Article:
Surveillance video captured a man hauling away the safe. Inside was more than $1 million in jewelry and $14,000 in U.S. currency and Euros. Among the items reportedly stolen: $165,000 in precious gems, two bracelets valued at $38,000, a $15,000 Rolex and several sets of earrings worth more than $10,000.

All the men in the video wore light-colored jackets, dark track pants and what appeared to be lightweight sneakers. Some carried pen lights that they used to peek into the home through sliding glass doors. According to the police report, the last person in the home was a cleaning woman who was there two days before the burglary.

“We were only out of town for a week,” said Butts. Asked if he had any family, friends or acquaintances in Chile, Butts said, “No, no, none at all.”

An investigator familiar with the burglary said the Coconut Grove ripoff fit the pattern of previous burglaries by the Chileans.

“There were three individuals, the backpacks, how they target the master bedroom, even the rental cars,” the investigator said.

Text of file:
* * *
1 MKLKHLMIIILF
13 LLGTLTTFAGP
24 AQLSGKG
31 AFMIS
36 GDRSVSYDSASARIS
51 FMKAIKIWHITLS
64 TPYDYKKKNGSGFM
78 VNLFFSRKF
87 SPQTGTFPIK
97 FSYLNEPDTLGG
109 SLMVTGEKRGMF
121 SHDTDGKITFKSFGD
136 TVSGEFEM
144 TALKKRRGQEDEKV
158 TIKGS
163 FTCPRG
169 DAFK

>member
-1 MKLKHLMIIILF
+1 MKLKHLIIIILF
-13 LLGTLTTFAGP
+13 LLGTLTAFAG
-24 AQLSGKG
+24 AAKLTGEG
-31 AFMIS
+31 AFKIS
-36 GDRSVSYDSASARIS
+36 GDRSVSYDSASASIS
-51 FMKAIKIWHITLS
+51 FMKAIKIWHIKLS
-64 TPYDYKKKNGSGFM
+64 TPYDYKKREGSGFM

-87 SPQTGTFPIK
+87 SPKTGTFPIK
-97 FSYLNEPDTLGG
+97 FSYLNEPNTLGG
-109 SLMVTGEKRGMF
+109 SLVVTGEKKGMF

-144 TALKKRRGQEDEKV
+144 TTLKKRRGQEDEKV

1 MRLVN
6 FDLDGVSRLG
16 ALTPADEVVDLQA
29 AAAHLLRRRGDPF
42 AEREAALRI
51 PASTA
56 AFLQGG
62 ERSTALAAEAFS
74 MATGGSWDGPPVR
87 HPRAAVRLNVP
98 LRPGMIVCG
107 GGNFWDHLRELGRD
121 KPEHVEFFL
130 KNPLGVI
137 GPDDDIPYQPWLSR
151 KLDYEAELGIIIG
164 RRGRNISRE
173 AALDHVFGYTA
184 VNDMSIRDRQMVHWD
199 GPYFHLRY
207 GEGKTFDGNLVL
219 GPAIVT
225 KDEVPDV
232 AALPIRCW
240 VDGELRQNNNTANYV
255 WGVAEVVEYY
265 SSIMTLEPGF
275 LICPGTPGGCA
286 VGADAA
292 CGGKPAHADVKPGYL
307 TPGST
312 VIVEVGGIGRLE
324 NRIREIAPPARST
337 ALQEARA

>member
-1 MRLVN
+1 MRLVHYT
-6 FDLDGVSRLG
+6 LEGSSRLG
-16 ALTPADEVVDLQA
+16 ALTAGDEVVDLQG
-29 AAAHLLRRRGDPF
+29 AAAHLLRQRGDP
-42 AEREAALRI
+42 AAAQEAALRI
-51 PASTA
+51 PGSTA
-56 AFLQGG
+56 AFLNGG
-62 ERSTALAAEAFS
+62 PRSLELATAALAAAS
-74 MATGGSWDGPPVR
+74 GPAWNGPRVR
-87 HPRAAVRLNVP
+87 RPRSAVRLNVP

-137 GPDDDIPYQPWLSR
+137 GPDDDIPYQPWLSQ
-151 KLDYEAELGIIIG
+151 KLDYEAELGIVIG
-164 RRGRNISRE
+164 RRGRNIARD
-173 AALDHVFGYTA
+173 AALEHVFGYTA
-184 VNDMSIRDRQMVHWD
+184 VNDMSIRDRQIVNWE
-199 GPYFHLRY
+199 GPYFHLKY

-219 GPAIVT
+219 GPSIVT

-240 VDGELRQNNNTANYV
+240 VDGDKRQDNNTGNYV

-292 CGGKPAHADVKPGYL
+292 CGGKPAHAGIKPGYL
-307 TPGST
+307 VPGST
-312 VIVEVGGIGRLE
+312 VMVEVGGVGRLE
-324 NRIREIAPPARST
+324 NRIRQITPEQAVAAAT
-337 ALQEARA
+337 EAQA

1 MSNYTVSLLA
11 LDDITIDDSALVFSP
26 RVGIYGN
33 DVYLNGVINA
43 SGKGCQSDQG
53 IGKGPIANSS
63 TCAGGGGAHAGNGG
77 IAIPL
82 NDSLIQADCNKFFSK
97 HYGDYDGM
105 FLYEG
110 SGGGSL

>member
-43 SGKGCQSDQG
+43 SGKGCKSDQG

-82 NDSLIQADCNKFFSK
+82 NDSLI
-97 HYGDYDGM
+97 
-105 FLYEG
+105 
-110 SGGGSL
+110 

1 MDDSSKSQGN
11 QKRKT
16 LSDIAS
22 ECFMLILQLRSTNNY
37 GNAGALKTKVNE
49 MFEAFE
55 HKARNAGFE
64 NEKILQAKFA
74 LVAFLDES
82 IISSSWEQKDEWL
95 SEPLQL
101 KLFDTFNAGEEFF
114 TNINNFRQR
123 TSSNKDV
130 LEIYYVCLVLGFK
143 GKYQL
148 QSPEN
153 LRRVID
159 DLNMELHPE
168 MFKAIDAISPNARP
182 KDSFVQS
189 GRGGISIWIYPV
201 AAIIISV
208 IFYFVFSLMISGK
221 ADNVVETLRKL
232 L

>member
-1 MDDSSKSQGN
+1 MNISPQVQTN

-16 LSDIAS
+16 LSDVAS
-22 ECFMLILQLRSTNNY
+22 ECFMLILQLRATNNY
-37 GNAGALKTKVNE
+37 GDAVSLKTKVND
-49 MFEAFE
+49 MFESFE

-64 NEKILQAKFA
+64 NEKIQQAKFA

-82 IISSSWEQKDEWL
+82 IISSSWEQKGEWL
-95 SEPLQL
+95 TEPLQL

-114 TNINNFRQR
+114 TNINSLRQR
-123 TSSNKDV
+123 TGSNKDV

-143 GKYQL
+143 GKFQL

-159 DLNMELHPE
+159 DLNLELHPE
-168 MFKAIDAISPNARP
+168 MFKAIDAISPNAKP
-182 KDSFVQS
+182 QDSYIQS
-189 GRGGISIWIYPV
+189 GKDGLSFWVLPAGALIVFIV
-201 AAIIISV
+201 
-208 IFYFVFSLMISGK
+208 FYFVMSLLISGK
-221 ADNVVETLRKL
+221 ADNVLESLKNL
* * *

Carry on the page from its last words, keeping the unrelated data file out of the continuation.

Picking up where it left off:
What remains unclear is how the burglars knew there were so many valuables in the safe in the retired attorney’s bedroom.

Then in August, police believe the group struck again, this time at a home in The Roads neighborhood of Miami. But before they were able to haul away any property, they were interrupted. According to police, as three Hispanic males tried to enter the home through a rear set of French doors, they were met by a homeowner who was wielding a 12-gauge shotgun.

Police said he fired three rounds through the doors at the men, then continued firing after chasing them to the front of the home, where they got into a white Volkswagen Jetta and drove off. Left behind were three screwdrivers, a pair of white sunglasses and a baseball cap. Police and the homeowner also believe one of the rounds struck one of the burglars, who still managed to escape.

“A check of area hospitals for individuals seeking medical care for a gunshot or cut wounds came back negative,” an investigator wrote in the police incident report.

Chuck Rabin, writing news stories for the Miami Herald for the past three decades, covers cops and crime. Before that he covered the halls of government for Miami-Dade and the city of Miami. He’s covered hurricanes, the 2000 presidential election and the Marjory Stoneman Douglas mass shooting. On a random note: Long before those assignments, Chuck was pepper-sprayed covering the disturbances in Miami the morning Elián Gonzalez was whisked away by federal authorities.